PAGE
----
5 Hot Kitchen Trends You Will Love ~ or Maybe Not so Much!
It is so much fun to look at all the beautiful kitchens on Pinterest and I could spend all day browsing my favorite design blogs.
As a dedicated DIY’er I am always looking for great ideas I can copy or a new idea to add to the dream boards I create for each room of the house.
Many times the looks I love are just not practical for my life, as I found out with an unfortunate pedestal sink install choice I made in our old house.
So I have learned the lesson – beauty is important but function has to be #1 and I needed to take time to think through the pros and cons of the looks I love, before I take the leap.
I thought it would be fun to take my Top 5 latest trends that I love and list some pros and cons for each so you can think through some changes, while I am deciding if it is a design feature I want to add to my own DIY to-do list. First up is
#1 Open Shelves
Open shelves are everywhere! You can hardly open a magazine or hop on Pinterest without seeing tons of open shelf options.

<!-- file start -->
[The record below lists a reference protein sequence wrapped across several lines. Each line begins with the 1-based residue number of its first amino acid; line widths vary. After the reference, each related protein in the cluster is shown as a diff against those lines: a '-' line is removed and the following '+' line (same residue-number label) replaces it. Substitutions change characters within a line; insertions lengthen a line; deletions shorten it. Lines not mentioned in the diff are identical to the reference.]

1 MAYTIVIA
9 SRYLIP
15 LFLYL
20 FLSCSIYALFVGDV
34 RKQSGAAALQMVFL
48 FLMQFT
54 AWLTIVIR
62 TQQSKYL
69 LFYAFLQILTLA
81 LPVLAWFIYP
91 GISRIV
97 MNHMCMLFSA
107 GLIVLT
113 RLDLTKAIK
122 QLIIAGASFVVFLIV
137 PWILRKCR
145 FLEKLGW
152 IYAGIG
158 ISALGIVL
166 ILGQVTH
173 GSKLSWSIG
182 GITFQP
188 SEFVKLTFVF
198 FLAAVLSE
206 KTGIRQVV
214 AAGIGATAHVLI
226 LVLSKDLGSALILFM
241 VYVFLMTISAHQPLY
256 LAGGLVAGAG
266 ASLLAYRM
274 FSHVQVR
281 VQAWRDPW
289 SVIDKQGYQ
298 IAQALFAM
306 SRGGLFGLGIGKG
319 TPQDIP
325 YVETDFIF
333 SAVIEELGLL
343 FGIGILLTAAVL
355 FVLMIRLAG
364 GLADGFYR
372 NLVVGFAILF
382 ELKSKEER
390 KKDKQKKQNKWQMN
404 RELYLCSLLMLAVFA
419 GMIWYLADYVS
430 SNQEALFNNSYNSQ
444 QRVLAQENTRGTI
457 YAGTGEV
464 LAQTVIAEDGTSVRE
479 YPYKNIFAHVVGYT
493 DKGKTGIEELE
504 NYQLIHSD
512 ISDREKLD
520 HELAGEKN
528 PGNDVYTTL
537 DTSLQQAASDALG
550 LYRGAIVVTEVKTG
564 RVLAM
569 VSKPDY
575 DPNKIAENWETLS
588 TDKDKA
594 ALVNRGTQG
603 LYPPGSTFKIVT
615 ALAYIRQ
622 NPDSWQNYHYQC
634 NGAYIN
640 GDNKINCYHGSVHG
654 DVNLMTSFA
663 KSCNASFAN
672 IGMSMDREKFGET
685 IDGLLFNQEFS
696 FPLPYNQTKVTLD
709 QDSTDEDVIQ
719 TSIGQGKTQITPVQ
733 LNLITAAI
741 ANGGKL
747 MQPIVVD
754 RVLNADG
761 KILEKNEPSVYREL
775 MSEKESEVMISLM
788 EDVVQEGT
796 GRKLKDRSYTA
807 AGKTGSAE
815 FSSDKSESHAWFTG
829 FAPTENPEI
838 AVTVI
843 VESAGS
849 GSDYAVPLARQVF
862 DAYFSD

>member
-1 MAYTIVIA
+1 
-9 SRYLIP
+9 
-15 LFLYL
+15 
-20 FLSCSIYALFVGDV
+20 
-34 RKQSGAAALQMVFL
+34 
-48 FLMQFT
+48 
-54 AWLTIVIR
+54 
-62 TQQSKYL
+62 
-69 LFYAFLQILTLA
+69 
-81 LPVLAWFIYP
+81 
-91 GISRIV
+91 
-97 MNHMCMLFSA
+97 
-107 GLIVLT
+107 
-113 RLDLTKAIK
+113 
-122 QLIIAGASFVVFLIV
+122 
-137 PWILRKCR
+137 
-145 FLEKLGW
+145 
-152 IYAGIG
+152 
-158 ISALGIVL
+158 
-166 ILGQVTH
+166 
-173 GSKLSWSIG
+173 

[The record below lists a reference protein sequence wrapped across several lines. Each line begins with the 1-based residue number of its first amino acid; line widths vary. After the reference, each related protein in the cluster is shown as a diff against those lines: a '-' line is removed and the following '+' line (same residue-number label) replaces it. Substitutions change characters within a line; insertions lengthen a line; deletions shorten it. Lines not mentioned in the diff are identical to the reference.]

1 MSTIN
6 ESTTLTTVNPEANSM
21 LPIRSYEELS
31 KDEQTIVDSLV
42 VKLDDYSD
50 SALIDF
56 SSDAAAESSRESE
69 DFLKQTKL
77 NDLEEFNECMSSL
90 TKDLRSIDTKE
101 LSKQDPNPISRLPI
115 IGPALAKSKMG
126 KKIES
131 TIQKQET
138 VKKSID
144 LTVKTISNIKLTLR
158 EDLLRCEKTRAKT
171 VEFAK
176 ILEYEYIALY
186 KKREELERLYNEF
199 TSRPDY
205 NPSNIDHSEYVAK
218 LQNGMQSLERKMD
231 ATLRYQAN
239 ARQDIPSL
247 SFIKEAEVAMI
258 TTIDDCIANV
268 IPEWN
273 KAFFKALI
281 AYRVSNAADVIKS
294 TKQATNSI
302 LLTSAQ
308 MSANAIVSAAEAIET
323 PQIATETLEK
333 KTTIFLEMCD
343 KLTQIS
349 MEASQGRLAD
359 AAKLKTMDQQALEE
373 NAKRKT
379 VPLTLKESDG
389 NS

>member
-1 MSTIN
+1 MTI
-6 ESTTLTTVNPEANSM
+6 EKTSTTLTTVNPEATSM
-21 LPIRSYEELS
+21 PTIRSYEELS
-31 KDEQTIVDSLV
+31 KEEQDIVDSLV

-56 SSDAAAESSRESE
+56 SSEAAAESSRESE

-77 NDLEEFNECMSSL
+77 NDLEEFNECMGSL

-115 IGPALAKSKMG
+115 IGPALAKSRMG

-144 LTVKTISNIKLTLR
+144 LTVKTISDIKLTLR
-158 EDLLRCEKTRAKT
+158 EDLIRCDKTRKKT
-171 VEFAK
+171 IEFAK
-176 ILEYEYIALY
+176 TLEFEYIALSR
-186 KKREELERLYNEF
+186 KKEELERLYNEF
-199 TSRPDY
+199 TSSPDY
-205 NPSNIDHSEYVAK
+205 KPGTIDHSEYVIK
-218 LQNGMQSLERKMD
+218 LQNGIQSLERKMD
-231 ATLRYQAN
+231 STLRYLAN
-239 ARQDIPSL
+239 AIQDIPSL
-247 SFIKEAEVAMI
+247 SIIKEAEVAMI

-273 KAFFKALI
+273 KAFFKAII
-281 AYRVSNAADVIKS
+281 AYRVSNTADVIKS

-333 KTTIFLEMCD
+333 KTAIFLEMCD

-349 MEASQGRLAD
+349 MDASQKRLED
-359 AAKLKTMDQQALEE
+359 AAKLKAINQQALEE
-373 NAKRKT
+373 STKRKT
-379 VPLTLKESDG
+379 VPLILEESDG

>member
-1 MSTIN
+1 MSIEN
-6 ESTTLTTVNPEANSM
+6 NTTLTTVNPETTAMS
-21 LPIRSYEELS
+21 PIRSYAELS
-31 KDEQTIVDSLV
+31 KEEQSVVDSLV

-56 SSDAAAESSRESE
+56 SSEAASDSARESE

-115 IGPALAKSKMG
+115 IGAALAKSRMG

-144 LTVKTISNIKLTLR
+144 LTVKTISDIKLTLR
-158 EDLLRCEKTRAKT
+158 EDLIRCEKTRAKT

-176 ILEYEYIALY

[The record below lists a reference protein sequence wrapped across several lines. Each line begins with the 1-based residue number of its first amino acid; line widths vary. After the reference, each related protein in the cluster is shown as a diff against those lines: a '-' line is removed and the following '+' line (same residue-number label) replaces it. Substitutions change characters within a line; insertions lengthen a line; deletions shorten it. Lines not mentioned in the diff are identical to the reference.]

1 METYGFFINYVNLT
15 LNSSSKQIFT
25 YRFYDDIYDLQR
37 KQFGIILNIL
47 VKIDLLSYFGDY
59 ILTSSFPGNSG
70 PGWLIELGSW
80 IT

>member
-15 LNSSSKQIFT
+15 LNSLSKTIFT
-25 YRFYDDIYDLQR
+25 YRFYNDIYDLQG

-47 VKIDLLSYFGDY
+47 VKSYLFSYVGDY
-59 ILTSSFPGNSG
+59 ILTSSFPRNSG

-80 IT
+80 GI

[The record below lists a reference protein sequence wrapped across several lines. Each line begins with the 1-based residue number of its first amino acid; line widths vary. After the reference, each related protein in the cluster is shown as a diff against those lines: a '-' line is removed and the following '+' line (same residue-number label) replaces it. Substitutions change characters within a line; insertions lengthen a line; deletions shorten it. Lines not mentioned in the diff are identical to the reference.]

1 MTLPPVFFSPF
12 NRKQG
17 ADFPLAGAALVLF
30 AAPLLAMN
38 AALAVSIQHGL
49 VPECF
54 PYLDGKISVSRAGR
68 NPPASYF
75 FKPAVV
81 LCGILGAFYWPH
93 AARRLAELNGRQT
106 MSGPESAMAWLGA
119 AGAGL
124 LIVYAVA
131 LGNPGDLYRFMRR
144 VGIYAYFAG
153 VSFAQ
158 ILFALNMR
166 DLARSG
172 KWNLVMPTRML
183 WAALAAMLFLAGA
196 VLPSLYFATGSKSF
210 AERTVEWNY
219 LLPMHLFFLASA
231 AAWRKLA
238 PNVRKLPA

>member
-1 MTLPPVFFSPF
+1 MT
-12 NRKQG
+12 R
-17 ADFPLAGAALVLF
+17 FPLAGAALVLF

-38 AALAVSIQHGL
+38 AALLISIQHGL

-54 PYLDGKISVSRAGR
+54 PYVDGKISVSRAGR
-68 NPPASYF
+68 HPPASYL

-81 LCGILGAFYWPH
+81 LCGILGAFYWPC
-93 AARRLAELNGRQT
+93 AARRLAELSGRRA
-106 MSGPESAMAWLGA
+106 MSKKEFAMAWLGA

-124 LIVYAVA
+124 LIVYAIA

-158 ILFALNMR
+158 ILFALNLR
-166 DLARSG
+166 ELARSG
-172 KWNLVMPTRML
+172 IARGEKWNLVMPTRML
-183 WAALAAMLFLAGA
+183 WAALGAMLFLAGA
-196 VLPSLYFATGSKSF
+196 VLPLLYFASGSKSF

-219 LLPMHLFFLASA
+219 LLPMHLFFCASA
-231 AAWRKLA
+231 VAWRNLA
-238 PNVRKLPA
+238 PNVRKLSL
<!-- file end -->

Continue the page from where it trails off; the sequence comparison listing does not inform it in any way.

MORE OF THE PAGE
They can make a small kitchen look larger.
You can install them in places where a cabinet would not work or fit and add storage to small areas of wasted space.
It is a great way to display beautiful dishes, glasses and containers.
Depending upon the choice of material for the shelf – reclaimed wood, stainless steel, glass or even matching the cabinetry, it can add a real pop of interest and texture.
Not a good idea if your collection of glasses and dishes looks like a giant mismatch mess.
If you have hard water you will need to wipe down every dish and glass since they come out of the dishwasher with tons of spots, no matter what detergent you try.
If your home has a lot of dust or you don’t use all your dishes on a regular basis you will constantly be wiping things out before using them.
If you choose to store your dishes and glasses on shelves in the open and you have a party your shelves will be naked – not a good look.
I would probably do this if I had a cottage and I could cover them with dish towels when we weren’t there or if I used it for more decorative items like water pitchers or tea pots. I think that I would probably opt instead for adding a narrow glass door cabinet so the pieces and the dust was not so glaringly visible.
#2 Glass front cabinets
There is never a question where the dishes are located – you don’t have to open every cabinet – convenient because you can see where everything goes which means that
guests can help themselves and feel right at home
and significant others have no excuse not to empty the dishwasher because they don’t know where things go.